Local News

CAARE reaches out to Durham's most needy

Posted February 27, 2009
Updated March 9, 2009

— Dr. Sharon Elliot Bynum says that her vision of free health care for at-risk populations has become even more important than when she founded a Durham nonprofit 14 years ago.

"Health care costs are skyrocketing. People are losing jobs, so that means they're not going to have insurance coverage. They're going to have to go somewhere," Bynum said.

For Eric Harry, that place was the offices of Bynum's nonprofit, CAARE, Inc. Harry hadn't seen a doctor in three years.

"I'm working part-time and can't afford health insurance," Harry said.

Woman's vision CAAREs for Durham's needy Woman's vision CAAREs for Durham's needy

He was among patients offered free tests for blood pressure, blood sugar, HIV – as well as, for women, free mammograms, pap smears and hemacol tests.

Bynum said she founded CAARE to provide free, comprehensive health care, from prevention to diagnosis.

"The doctor often times might say, 'I want you to lose 10 pounds.' But they don't give them a membership to the Y," Bynum said.

At CAARE, though, patients with a recommendation to lose weight have access to a weight room. A personal trainer volunteers there, and there are free classes for seniors. Food is given to those who need it, along with nutrition classes and healthy recipes.

The charity also offers substance-abuse classes and what CAARE calls case management to help people manage complex health issues.

The point, Bynum said, is to offer comprehensive prescriptions for people's health problems.

"People don't present (themselves) to us and say, 'I am diabetes.' They present (themselves) to us as, 'I am a diabetic, and I'm having problems playing for my medicine. I'm not able to pay all my rent. ... I need food that will fit into my diabetes program,'" she said.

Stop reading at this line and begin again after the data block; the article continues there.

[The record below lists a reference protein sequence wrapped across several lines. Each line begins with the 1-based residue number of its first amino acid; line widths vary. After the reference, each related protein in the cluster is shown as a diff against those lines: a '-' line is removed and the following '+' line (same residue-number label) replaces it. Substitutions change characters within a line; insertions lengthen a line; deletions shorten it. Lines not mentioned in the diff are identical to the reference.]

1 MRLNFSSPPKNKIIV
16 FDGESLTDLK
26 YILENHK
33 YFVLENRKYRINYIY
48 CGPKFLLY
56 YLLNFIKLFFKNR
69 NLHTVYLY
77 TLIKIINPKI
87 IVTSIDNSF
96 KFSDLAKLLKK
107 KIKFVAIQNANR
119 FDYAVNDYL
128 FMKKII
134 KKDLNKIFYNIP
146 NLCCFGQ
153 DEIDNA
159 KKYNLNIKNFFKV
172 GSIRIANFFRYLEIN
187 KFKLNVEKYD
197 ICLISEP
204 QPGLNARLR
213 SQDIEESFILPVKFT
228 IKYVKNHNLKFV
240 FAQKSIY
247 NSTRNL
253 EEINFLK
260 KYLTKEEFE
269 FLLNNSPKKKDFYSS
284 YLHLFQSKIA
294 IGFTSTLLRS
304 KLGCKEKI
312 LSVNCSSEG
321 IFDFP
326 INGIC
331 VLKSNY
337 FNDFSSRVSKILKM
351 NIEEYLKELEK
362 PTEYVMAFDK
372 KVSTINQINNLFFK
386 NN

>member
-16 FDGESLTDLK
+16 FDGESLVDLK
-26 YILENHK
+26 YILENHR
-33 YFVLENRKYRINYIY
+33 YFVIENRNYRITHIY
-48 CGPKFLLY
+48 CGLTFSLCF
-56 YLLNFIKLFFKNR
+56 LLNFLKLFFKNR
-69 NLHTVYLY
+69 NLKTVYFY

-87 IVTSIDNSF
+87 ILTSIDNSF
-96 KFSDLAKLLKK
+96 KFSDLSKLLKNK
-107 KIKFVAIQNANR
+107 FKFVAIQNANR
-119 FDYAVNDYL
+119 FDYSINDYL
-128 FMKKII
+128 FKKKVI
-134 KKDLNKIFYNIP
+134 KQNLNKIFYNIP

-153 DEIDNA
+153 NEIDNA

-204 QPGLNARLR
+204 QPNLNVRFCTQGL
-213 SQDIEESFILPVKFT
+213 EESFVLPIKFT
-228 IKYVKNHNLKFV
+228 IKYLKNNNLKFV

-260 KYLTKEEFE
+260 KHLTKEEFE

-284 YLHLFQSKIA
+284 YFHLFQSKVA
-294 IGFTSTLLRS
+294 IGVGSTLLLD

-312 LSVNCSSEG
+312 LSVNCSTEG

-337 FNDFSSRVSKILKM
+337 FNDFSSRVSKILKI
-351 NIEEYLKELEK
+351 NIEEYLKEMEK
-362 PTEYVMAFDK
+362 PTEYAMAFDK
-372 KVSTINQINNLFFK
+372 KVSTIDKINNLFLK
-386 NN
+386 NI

CAARE volunteers go into the community, too. Knocking on doors, they help educate the community on disease prevention, help people find housing and give them transportation.

"It's not magic. It's just listening to what their greatest needs are and trying to find a way to meet those needs," Bynum said.

And whenever she helps a person through, Bynum said, she sees the fruits of CAARE.

"They're relieved. They're relieved not to have to get in their car or on the bus and go in different parts of town just to access and connect (to) services," she said.

Bynum's constant to vision is for CAARE to bring what people need together all in one place and in one stop.

"There are so many needs that we can meet in our community for the people who need it the most," Bynum said.

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  • US VET Feb 27, 6:52 p.m.

    As long as they are LEGAL american citizens...

  • mrsvidivan2 Feb 27, 6:09 p.m.

    This is great!!! What community is all about!!